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On August 10, 2018, the Bureau of Consumer Financial Protection (the Bureau) issued a final rule amending Regulation P, which implements certain provisions of the Gramm-Leach-Bliley Act (GLBA). The amendments originated from a statutory change in the GLBA resulting from the December 2015 enactment of the Fixing America’s Surface Transportation Act (FAST Act). The amendment provides an exemption to the annual privacy notice requirement for institutions whose privacy practises meet certain criteria. Although the changes were technically effective upon enactment of the FAST Act, the amendments to Regulation P did not become effective until September 17, 2018.
The amendment provides an exemption to the annual privacy notice requirement for financial institutions meeting two criteria. First, the exemption is only applicable to institutions that do not share nonpublic personal information (NPI) about customers with nonaffiliated third parties in a manner that requires an opt-out notice be provided. Second, the financial institution must not have changed its policies and practises regarding disclosure of NPI from those disclosed in the privacy notice most recently sent. Whether or not a financial institution shares customer information with affiliated third parties under the Fair Credit Reporting Act does not affect applicability of the exemption.
In addition to providing an exemption to the annual privacy notice requirement, the changes to Regulation P also establish timing requirements for institutions that previously utilised the exemption but no longer qualify. The Bureau also removed the provision of Regulation P that allowed posting of the annual privacy notice on an institution’s website to constitute delivery under the regulation. This provision was eliminated since institutions that qualify for the alternative delivery method would now be entirely exempt from the annual privacy notice requirement.
In assessing whether they will qualify for the new annual notification exemption, a financial institution should still review annually its most recent privacy notice to determine whether it still accurately reflects its current policies and practises. Privacy change management processes, particularly those around sharing NPI with third parties, should include identification of triggers which might cause the institution to no longer qualify for the exemption, requiring resumed delivery on the timetable required by the regulation.
In January 2018, the U.S. Department of Justice rescinded the Cole Memo, which had provided guidance to U.S. attorneys and prosecutors concerning marijuana enforcement under the Controlled Substances Act. The Cole Memo, along with guidance issued in 2014 from the U.S. Treasury Department’s Financial Crimes Enforcement Network (FinCEN), provided depository institutions with a framework to provide banking services to marijuana-related businesses (MRBs). As a result, the number of depository institutions providing banking services to MRBs has steadily increased since 2014, reaching an all-time high in June 2018.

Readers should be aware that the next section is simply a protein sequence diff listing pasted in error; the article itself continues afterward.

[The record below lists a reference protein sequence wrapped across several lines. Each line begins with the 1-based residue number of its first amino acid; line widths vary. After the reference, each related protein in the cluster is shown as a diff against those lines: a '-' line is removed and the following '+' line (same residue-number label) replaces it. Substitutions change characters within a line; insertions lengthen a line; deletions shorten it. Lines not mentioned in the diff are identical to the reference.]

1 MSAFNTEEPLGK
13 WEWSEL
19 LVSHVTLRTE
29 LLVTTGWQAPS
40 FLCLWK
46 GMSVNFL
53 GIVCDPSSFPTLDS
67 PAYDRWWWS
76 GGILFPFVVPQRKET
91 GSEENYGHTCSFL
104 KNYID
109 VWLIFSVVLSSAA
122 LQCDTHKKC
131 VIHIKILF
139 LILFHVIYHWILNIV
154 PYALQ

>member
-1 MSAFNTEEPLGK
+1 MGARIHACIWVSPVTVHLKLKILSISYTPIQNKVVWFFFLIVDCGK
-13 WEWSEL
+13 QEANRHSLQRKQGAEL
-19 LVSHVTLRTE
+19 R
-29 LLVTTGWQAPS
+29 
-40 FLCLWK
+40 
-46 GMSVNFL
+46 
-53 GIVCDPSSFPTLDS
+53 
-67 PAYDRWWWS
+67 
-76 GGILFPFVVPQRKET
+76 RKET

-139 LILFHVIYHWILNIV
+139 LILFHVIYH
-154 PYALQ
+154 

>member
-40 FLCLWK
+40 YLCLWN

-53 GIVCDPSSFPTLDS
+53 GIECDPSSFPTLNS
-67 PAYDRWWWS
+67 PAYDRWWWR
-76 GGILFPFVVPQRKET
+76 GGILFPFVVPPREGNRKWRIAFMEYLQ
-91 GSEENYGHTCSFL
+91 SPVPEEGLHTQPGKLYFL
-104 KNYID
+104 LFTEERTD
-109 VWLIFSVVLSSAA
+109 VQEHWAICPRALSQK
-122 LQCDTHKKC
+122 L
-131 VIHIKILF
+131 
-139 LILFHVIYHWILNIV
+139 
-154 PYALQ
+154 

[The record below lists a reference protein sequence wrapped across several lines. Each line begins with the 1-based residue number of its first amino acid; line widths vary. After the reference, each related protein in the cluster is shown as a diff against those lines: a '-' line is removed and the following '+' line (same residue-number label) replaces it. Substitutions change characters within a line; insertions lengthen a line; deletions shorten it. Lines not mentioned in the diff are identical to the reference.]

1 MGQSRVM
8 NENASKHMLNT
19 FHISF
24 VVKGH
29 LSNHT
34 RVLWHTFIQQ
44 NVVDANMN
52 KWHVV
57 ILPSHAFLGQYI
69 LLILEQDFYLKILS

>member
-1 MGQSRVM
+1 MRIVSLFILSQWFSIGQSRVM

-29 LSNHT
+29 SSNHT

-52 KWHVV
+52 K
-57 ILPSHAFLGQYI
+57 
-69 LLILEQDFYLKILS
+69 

With the rescission of the Cole Memo, depository institutions have been left to speculate whether their MRB relationships will result in any action from federal prosecutors. To protect against the uncertainty resulting from the rescission of the Cole Memo and continued regulatory criticism related to know your customer (KYC) programmes, depository institutions have been enhancing their customer due diligence processes, evaluating and implementing anti-money laundering and fraud-detection software, and hiring experienced investigators and analysts to perform due diligence activities.
In addition to the risk of banking known MRBs, depository institutions face the risk that they are banking unknown MRBs, as not all customers may self-disclose the true nature of their business during onboarding. Unknown MRBs more typically engage in unlicensed marijuana-related activity. To detect unlicensed marijuana-related activities of existing customers, institutions should look for activity such as businesses that are unable to, or refuse to, demonstrate a legitimate source of funds for their account activity; note frequent interstate transactions with third parties in high-risk jurisdictions; or conduct searches of publicly available sources to identify whether business owners, employees or other related parties have been involved in illegal drug purchases, violence or other criminal activity.
Depository institutions should also review their customer due diligence processes to determine whether they have effective methods for identifying and evaluating business customers for MRB activities. Institutions looking to enhance their customer due diligence process to identify MRBs should consider including MRB-specific questions in the onboarding/application process, on-site visits prior to account opening, and implementing adequate anti-money laundering and fraud software for the size and nature of business conducted at the institution.